McCain: `I Am Prepared To Lead, I Need No On-TheJjob Training'
Saturday, April 28th 2007, 4:07 pm
News On 6
ELKO, Nev. (AP) _ Sen. John McCain touted his experience and Western roots in his bid for the White House during a brief campaign stop Saturday in this rural, Republican-friendly Nevada enclave.
``I am prepared to lead, I need no on-the-job training,'' the Arizona Republican told about 300 people gathered at the steps of the Elko County Courthouse, in northeastern Nevada.
McCain criticized both parties on the war in Iraq. The war was mismanaged in its early stages, he said, but Democrats' attempts to enforce a timetable for withdrawal are misguided and won't prevail.
President Bush has said he will veto a war funding bill that contains the timetable. Democrats in Congress have stood by the plan.
McCain said he believes Democrats will back down rather face blame for any possible consequences of holding up funding by insisting on a withdrawal timetable.
``The fact is they won't do it because then they have to take responsibility for what takes place,'' he said.
McCain's visit was part of a five-state, four-day swing to officially kickoff his presidential campaign. He was to wrap up the tour later in the day in Tempe, Ariz.
McCain has been trailing in polls and fundraising to Republican Rudolph Giuliani, the former mayor of New York. The senator has struggled to maintain his reputation for political independence while staunchly defending the administration's increasing unpopular war policies.
In a speech in Las Vegas last week, McCain criticized Senate Majority Leader Harry Reid when the Nevada Democrat said the war in Iraq was ``lost.''
Though rural areas of Nevada are heavily supportive of Bush, McCain could have an uphill battle in other parts of the state, particularly in populous Clark County in southern Nevada that includes Las Vegas.
McCain has a record of supporting the opening of a nuclear waste storage site at Yucca Mountain, 90 miles northwest of Las Vegas. The waste dump is strongly opposed by Democrats and Republicans in the state.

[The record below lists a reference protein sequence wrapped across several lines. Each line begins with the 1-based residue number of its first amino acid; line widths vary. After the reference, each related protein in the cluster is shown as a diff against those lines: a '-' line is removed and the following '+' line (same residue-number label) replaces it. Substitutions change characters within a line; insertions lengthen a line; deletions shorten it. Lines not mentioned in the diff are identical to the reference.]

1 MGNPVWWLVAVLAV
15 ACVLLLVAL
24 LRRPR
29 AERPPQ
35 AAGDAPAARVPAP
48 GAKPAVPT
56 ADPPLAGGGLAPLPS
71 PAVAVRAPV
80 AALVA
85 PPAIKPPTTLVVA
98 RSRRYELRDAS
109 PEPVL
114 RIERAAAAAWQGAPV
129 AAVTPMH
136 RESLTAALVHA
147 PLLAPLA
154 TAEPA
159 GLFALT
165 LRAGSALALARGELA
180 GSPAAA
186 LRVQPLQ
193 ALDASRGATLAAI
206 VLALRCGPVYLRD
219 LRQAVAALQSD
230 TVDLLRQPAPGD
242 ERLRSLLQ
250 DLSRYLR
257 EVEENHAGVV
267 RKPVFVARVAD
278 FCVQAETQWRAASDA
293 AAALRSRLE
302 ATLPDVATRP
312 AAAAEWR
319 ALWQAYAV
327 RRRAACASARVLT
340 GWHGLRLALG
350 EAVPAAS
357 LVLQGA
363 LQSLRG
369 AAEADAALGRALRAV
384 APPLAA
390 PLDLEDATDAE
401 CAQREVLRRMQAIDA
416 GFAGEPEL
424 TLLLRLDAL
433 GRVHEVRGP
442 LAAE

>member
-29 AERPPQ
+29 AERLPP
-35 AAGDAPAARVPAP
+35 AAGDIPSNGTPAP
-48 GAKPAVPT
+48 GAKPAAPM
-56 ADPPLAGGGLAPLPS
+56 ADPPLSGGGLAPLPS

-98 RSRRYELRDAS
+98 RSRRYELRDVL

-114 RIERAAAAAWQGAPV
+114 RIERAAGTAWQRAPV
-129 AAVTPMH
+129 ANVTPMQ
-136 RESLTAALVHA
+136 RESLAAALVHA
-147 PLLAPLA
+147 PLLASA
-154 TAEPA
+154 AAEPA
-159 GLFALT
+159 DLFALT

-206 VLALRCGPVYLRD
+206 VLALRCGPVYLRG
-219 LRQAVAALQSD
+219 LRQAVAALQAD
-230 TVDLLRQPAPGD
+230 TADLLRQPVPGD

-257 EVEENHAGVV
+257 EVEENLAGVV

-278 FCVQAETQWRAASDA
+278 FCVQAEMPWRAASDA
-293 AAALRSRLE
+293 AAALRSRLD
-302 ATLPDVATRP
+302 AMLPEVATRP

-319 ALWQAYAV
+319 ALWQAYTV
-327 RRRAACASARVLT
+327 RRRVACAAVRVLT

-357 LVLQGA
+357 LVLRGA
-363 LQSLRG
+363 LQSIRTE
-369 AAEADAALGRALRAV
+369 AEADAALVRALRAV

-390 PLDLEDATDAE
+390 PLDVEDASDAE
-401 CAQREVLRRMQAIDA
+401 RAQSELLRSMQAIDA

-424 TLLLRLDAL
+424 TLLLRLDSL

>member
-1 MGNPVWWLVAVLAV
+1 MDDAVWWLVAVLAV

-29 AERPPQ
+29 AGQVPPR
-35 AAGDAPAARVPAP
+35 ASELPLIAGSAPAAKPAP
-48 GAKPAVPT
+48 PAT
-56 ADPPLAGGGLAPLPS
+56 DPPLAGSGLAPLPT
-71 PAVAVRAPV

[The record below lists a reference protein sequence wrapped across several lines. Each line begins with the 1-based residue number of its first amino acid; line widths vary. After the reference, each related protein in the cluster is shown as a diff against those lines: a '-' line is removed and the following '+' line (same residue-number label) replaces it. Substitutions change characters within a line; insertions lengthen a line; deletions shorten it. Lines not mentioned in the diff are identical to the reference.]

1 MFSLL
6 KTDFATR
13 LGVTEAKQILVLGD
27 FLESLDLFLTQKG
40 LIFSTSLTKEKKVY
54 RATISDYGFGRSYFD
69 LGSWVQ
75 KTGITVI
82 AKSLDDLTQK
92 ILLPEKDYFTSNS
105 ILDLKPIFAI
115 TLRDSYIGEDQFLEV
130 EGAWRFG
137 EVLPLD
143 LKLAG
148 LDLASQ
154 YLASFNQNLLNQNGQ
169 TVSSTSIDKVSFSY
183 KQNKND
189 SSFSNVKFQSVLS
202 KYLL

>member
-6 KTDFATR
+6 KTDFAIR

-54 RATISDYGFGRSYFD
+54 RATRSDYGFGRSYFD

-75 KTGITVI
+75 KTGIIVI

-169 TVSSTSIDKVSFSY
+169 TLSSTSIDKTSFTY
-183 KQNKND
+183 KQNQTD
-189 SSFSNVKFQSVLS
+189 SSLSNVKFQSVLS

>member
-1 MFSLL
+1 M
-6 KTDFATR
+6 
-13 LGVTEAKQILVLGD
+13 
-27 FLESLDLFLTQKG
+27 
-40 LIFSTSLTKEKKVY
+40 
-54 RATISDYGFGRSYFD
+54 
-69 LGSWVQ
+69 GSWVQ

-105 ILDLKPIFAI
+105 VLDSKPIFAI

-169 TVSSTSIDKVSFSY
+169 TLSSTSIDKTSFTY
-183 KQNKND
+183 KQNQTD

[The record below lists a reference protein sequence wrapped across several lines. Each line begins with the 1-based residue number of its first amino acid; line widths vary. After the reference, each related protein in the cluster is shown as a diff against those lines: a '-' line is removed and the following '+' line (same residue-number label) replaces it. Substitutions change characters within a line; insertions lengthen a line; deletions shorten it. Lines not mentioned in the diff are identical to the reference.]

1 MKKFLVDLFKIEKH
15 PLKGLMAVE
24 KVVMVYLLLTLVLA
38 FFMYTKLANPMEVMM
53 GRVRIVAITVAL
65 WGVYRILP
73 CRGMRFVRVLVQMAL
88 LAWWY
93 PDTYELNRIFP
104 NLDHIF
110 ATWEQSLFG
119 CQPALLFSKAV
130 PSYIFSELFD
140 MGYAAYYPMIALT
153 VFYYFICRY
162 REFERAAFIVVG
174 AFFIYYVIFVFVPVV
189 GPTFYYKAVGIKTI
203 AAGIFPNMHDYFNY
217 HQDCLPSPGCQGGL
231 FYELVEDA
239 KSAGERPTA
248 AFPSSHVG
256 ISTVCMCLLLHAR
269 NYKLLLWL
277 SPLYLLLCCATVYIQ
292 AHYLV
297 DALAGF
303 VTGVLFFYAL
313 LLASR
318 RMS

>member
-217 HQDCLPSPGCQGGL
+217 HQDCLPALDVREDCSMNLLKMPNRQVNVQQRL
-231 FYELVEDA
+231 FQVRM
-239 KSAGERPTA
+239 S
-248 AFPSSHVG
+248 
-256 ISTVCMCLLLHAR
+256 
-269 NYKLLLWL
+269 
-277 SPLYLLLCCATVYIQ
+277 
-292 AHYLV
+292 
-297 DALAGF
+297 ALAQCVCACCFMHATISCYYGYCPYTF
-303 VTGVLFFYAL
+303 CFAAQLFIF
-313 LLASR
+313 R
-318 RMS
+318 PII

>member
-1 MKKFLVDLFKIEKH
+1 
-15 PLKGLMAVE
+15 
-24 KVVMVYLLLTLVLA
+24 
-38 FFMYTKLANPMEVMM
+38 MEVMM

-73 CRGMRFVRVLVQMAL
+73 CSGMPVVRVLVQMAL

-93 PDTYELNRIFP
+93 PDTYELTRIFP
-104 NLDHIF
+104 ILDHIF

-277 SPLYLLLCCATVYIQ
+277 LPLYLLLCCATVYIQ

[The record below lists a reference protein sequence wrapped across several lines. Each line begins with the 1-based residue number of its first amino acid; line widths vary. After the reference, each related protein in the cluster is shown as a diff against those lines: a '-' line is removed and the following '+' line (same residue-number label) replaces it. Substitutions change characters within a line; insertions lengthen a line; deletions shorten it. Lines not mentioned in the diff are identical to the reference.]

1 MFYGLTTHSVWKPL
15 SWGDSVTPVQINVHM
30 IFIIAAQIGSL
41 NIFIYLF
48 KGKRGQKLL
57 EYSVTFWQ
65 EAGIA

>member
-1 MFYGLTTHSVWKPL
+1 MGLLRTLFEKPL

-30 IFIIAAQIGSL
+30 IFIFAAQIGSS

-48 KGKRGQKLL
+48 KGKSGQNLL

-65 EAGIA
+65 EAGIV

DES MOINES, Iowa (AP) _ A series of debates in the next month and a straw poll this summer in Iowa will highlight the differences in a large Republican field of candidates and likely doom the current set of front-runners, former Arkansas Gov. Mike Huckabee said Saturday.
``Republicans don't ultimately choose their candidate based on poll numbers and predictions,'' Huckabee said. ``They base it on the principles those candidates espouse and their ability to articulate them.''
Huckabee spoke during a campaign visit in Iowa, where precinct caucuses traditionally launch the presidential nominating season. He was courting conservative activists at an anti-abortion meeting, and speaking to a conference on the emergence of diabetes at a Des Moines hospital.
Diabetes has been one of Huckabee's prime topics since doctors diagnosed the disease in him nearly five years ago. He has lost more than 100 pounds in an effort to combat it.
Most surveys have shown Huckabee far behind former New York Mayor Rudy Giuliani, Arizona Sen. John McCain and former Massachusetts Gov. Mitt Romney, who are generally atop the field of Republican candidates.
Huckabee argued on Saturday that most polls are not based on backing from Republicans activists who will play a main role in narrowing the GOP field.
``What you are not seeing now is a sense of excitement,'' said Huckabee. ``Frankly what you are seeing now is people saying we're not satisfied and we're continuing to look.''
He said the top tier of the Republican field is based on name identification and early fundraising, both of which can be overcome.
``The three front-runners are front-runners not because the party activists have deemed them front-runners, but because, in essence, the pundits and columnists and others have deemed them that because of how they show up on name identification and how much money they have raised,'' he said. ``You don't see them front-running in the sense of activist support.''
There are candidate debates in the next month beginning in California, then moving to South Carolina and New Hampshire. Huckabee said those debates, along with a straw poll in Ames in August, will focus the attention of activists on where the leading candidates stand.
``If I didn't believe that I'd just go ahead and go home,'' said Huckabee.